Backward Thinking: New York City Sues Kia and Hyundai, Claiming Some of Its Vehicles Are Too Easy to Steal

Several Democrat cities across the United States that have defunded their police departments and enacted criminal justice reforms are suing Kia and Hyundai for allegedly manufacturing cars that are easily stolen.

New York City became the latest Democrat city to take legal action against Kia and Hyundai, claiming that the two automakers have failed to implement adequate anti-theft measures, resulting in a significant rise in car theft incidents.

The lawsuit, filed on Tuesday, cites concerns over public safety, emphasizing the potential risk of death and injury posed by easily stolen cars.

“This case is a clear example of what happens to public safety when car manufacturers choose not to include standard anti-theft technology in their cars,” according to the 39-page suit filed.

“Hyundai’s and Kia’s business decisions to reduce costs, and thereby boost profits, by foregoing common anti-theft technology have resulted in an epidemic of thefts.”

The lawsuit features images of stolen vehicles, including a Kia Sportage that was reportedly stolen and crashed into, killing a 16-year-old Milwaukee resident in June 2021. Three people in the car he plowed into were critically hurt, as were two of his suspected accomplices, both 12 years old, USA Today reported.

The Verge reported:

The so-called “Kia Challenge” has led to hundreds of car thefts nationwide, including at least 14 reported crashes and eight fatalities, according to the National Highway Traffic Safety Administration. Thieves known as the “Kia Boys” would post instructional videos on YouTube and TikTok about how to bypass the vehicles’ security systems using tools as simple as a USB cable. Other videos would feature joyrides in stolen vehicles and the resulting property destruction.

The thefts are reportedly easy to pull off because many Hyundai and Kia vehicles manufactured between 2015 and 2019 lack electronic immobilizers that prevent would-be thieves from simply breaking in and bypassing the ignition. The feature is standard equipment on nearly all vehicles from the same period made by other manufacturers.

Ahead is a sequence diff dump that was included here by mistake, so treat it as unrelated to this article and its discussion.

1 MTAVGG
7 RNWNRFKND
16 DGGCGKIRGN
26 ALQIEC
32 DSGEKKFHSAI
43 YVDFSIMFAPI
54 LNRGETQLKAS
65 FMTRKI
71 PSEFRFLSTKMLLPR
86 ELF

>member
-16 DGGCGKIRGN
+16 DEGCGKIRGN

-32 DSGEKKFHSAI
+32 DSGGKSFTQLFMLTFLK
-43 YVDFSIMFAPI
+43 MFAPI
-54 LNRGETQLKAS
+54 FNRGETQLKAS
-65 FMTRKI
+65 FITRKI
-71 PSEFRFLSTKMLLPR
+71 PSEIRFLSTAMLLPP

According to the US attorney, Kias and Hyundais represented 19.3 percent of reported car thefts so far this year in New York, despite only making up 2.9 percent of registered cars. The city said 977 Hyundai and Kia vehicles were reported stolen in the first four months of 2023, up about 660 percent from the same period a year ago.

New York City joins California, Cleveland, Milwaukee, and other jurisdictions that have filed suit against Kia and Hyundai. The companies recently agreed to a $200 million settlement stemming from a class action lawsuit brought by people who’ve had their vehicles stolen.

The Gateway Pundit reported last month that the City of Baltimore had sued both Hyundai and Kia in federal court for producing cars that lack anti-theft technology.

In the lawsuit, the City of Baltimore is blaming Kia and Hyundai vehicles for making up 40% of car thefts in the city.

In March, the city of Milwaukee sued Kia and Hyundai too for creating “nuisance levels of automobile theft” in the city.

The Gateway Pundit reported back in 2022 that the city of St. Louis also sued Kia and Hyundai over “rampant car thefts.”

Auto theft is primarily driven by criminal intent and the actions of individuals who choose to engage in illegal activities. The decision to steal a vehicle is a conscious act, and it is the responsibility of law enforcement agencies to address and deter such criminal behavior.

This post was originally published on this site